I have read of police actually shooting a released K-9 dog. The order was given for the LEOs to vacate a building that was being searched and at least one dog was released. It was shot on sight by the LEOs that were still in the building.
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Re: Good talk on blocks

Postby Van Canna » Sun Oct 27, 2019 5:54 am

Bad dogs (or dogs the owners use in bad ways) are BAD JuJu. Overwhelming violence is the only real solution. They are MUCH closer to their instincts and even one can be a handful if you round a corner on it, or it on you. In a group of two or more, shoot fast and keep circling for the one thats trying to take you from behind (there WILL be one)
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Re: Good talk on blocks

Postby Van Canna » Mon Oct 28, 2019 6:47 am

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Re: Good talk on blocks

Postby Van Canna » Tue Oct 29, 2019 2:07 pm

Just to be clear on this: high stress situations have different effects on different people, and different effects on the same person at different times. Don't be surprised if you get through the fight, then find yourself tired, sick or aphasic. This generally has nothing to do with remorse or morality.

It has to do with the chemical changes caused by the massive dump of adrenaline and other self-generated substances that kept you sharp and alive during the fight and are now coursing through your system well after they're needed.

"I'm feeling shaky" is not a mantra. It's likely true, unless you have a 00 number or have been an operator (in which case the long-term effects of stress and adrenaline have to be addressed).
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Re: Good talk on blocks

Postby Van Canna » Wed Oct 30, 2019 3:32 pm

I have mentioned many times before about the dangers of posting stuff on line to show off how tough you are, how well trained to hurt someone you are, videos of yourself doing 'tough guy' stuff...or some other asinine statements as to why you are better/stronger/smarter...etc. All that becoming a prosecutor's gift.

Here's something from Gabe's forum
From an LE perspective, social media has been a boon for us. Folks will say all kinds of things on forums, facebook, twitter, and a variety of others. and they will say them to almost total strangers (like the male meat eating detective posing as a hot 20 year old tatted chick) .

We can find suspects, motive, associations, and occasionally crimes via these methods (like getting a felon in possession of a firearm through his "posing" pics) .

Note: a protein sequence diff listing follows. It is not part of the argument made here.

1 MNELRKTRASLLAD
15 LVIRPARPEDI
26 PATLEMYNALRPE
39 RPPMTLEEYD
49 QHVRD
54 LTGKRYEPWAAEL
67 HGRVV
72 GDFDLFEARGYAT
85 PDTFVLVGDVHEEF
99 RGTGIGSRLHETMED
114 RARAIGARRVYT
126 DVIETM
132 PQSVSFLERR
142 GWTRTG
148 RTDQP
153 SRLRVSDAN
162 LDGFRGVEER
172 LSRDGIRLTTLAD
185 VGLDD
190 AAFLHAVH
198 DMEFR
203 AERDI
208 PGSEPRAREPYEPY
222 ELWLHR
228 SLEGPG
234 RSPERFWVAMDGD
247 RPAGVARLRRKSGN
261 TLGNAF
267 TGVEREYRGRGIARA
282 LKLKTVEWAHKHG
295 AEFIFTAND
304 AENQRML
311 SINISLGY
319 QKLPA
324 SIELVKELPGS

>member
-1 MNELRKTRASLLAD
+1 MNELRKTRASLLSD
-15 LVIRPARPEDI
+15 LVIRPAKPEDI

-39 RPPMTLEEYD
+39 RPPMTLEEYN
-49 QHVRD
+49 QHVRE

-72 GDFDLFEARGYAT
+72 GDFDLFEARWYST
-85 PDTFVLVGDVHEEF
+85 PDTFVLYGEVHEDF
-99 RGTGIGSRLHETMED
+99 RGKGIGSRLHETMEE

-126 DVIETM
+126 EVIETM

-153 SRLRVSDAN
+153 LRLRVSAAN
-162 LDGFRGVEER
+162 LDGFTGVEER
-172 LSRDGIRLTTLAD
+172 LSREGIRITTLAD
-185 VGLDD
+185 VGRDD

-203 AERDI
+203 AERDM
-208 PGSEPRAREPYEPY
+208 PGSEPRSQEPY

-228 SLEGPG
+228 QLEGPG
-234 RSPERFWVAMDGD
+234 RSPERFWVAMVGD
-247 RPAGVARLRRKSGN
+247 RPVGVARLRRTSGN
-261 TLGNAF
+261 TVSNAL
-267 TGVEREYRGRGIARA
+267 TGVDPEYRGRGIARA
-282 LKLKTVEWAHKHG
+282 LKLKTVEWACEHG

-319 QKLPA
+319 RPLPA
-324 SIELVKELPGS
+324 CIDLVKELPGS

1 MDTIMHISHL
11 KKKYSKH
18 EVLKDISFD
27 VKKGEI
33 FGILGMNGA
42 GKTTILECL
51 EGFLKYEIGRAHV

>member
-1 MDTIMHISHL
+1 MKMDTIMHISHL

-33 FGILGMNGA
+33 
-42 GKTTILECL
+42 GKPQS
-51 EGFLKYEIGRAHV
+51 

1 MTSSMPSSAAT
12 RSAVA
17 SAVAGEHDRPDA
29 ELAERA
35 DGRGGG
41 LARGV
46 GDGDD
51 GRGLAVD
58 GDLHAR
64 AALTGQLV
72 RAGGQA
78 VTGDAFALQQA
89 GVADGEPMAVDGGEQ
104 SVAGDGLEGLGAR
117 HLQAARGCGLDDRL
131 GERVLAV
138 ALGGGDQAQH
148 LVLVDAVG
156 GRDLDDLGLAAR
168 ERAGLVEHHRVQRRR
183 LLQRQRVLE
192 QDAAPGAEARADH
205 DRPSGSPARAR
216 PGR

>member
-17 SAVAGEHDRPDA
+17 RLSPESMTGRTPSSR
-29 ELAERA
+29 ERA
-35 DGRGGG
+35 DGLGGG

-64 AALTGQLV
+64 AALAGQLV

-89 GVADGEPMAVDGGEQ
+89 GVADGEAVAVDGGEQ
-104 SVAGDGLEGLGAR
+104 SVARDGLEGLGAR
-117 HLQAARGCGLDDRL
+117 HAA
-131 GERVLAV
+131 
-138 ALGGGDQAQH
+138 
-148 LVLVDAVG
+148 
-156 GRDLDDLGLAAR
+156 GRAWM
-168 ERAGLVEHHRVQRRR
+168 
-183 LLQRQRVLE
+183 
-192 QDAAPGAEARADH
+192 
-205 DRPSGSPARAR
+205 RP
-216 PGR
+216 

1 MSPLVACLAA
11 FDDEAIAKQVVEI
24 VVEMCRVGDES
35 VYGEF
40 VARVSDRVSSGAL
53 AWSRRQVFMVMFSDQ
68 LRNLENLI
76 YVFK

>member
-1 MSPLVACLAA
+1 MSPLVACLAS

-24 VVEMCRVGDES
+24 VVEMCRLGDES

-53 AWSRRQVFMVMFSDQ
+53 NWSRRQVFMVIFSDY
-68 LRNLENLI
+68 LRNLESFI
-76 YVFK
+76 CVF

That's the LE side, now there is the media side, notice how when it fits the narrative the MSM is posting things the suspect said in an event ? While it might not be relevant to the detective, it is VERY relevant to jane soccermom who is selected for your jury (if it goes that far) and she WILL ignore the rule and go searching the news when she is selected for your case.
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Re: Good talk on blocks

Postby Van Canna » Thu Oct 31, 2019 5:33 am

What to say, when to say it, how to say it...after a defensive encounter...weapons or empty hands.

The following is really great knowledge from Gabe Suarez International forum...

All too often as victims of criminal activity being questioned by a law enforcement investigator at the time of the event we feel the need to do the following:

1.Explain everything relating to the criminal activity in great detail
2.Apologize for inconveniencing the investigator
3.Give possible explanations or reasons for the criminal activity
4.Give a detailed account of what we did in response to the criminal activity
5.Give a detailed explanation of why we did what we did in response to the criminal activity
6.Make the law enforcement officer understand our actions
7.Make the law enforcement officer agree with our actions


Those are all nice and important issues to consider; however, they have a time and a place. That time and place may not be with the initial patrol response, and may not be appropriate coming from you...there is a time and place for the attorney.

We need to remember that even though we're dealing with law enforcement our real target audience is the Detective Sergeant, Charging Bureau Chief and Prosecutor.

We need to remember the main issue upon which we are, will be, and should be judged is "reasonableness" and "what would a reasonable person do in this situation" is one of the main filters - if not the main filter - used by the Detective Sergeant, Charging Bureau Chief and Prosecutor when they consider dry-docking your pirate ship.
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Re: Good talk on blocks

Postby Van Canna » Thu Oct 31, 2019 5:38 am

To help us properly take into account our target audience and prepare for the filter they use, it may be helpful to consider applying the "kryptonite to prosecution" immediately and up-front.

Remember, please remember, by and large (exceptions exist of course and they're on my squad) that patrol officer taking the initial report isn't your friend, he doesn't care about your the way you think he does, he wants to go home on time, you're inconveniencing his getting a free soda at the corner store, and you're making him do exactly what he doesn't want to do - type a report.

Also remember, he's allowed to lie to you, most probably will and regardless of what you believe in terms of your voluntariness everything you say can and will be used against you in a court of law.